Over the past year and a half, I’ve been lucky enough to be working out with some amazing coaches at Crossfit Central. And in general in my life, have met some amazing, motivational people. They’re so good at pushing you to go further than you think you can, to stay on task when you want to give up, and keep you moving. There is one thing that I haven’t been able to get though – and I’m not sure its something someone can help me with or something I need to figure out myself. But beyond all the urging to “dig deep”,and “push through” and “don’t quit” – there’s a part of me that prevents me from success in some areas of my life. It’s a part that thinks I don’t deserve it. None of the great coaching so far has been able to help me overcome that one.
It’s pretty typical for me to go into things with gusto – tons of motivation, a clear goal, lots of drive. After a bit of time though, I start doubting myself, getting in my own way. It’s less a voice saying “you can’t do this” and more a voice saying “why bother – you’re never going to be good enough anyway.” That’s a tough one to overcome. This quiet, nagging little voice that I can drown out sometimes seems to keep winning out in the end, just by being constantly present and eventually wearing me down. I start feeling useless, even guilty for thinking that I can accomplish something. I’ll start undermining myself - skipping workouts, eat like crap, stop writing. The irony is that the voice is my own – what I’m missing is the access to the remote control for it so I can mute it. Or better yet, turn it off completely.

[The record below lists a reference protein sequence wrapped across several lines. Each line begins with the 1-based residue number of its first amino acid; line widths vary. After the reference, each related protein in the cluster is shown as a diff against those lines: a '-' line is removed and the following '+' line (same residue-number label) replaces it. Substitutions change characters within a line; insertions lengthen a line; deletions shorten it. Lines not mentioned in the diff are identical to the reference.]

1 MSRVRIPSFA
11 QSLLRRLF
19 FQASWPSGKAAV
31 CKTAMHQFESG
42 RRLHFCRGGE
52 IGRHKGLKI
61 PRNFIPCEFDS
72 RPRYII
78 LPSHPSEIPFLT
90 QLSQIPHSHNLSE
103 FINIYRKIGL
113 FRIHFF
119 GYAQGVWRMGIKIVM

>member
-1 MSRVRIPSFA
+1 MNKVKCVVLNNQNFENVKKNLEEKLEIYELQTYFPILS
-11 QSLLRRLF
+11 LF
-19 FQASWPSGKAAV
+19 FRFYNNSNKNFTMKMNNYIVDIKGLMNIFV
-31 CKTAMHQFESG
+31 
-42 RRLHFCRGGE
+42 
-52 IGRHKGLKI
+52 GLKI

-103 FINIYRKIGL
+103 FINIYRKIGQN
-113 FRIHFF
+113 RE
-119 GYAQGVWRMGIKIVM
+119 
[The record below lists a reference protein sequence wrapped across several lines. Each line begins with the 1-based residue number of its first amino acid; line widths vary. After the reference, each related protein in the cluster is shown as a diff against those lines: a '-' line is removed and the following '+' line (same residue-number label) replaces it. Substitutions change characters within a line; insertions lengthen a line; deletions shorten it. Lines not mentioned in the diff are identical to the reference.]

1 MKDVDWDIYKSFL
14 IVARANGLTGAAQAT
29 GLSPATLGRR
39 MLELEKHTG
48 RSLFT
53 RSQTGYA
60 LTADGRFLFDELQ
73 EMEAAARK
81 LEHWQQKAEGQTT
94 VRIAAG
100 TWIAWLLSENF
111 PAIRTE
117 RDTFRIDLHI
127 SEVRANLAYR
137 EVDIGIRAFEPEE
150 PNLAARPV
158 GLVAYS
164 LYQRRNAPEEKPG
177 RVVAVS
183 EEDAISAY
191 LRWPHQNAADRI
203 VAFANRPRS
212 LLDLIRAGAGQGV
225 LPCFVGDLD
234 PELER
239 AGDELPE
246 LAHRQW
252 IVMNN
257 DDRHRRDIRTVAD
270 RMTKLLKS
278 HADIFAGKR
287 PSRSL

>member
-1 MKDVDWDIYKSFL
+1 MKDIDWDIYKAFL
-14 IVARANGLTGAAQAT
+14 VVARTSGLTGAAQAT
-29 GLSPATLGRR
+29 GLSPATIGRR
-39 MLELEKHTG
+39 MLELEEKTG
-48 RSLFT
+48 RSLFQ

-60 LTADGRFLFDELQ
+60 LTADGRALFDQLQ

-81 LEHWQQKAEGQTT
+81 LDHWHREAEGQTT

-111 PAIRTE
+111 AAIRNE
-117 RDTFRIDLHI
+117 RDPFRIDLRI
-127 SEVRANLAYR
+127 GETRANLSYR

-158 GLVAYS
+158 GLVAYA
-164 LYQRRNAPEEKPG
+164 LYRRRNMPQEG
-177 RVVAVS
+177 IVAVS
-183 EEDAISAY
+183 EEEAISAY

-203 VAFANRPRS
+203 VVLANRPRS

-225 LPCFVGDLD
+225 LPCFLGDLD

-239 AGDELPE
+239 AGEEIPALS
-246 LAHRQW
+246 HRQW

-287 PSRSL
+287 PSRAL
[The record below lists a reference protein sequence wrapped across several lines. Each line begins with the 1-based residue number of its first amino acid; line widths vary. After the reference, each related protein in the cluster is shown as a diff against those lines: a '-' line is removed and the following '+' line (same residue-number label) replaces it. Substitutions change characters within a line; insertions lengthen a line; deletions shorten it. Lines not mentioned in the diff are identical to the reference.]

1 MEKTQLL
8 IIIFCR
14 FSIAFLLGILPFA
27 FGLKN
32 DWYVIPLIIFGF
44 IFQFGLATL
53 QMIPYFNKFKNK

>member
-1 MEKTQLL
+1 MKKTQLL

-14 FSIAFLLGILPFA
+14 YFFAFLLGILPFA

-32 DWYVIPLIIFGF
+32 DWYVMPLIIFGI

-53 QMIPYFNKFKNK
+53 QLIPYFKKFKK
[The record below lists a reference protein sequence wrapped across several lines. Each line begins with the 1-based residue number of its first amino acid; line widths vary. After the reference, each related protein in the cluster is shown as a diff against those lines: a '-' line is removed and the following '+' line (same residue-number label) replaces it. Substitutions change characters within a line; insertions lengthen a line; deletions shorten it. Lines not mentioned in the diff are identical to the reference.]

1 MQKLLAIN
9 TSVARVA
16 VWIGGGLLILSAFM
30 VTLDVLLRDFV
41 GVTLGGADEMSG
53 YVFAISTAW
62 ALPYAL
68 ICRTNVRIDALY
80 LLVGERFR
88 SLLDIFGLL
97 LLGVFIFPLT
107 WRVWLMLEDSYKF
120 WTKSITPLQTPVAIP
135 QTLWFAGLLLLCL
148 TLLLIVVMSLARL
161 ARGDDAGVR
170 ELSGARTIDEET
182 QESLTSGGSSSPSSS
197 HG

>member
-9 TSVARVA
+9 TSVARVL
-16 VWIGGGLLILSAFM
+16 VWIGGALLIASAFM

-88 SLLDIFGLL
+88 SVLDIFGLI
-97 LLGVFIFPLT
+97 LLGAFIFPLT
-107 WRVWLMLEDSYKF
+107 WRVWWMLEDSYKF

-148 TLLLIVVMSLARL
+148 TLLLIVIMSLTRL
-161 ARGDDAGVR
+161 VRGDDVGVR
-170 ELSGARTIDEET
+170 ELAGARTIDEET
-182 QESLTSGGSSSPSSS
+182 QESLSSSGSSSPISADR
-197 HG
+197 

I hate to be all Stewart Smalley about it, but there’s some truth to those old Saturday Night Live skits. I need to somehow realize and accept, on a genuine level, that I AM good enough, deserving enough. I already am happy, already am successful – I just can't see it sometimes. In the moments when I do see that clearly, it fills me up to the point where my heart is bursting. There are more things I want and more goals that I have, yes, but those are also possible, and I deserve not only to try for those thing but achieve them. Without guilt. Without thinking that those accomplishments are for people other than me.
So in closing, note to self: Get out of your own damn way. Love, Beth.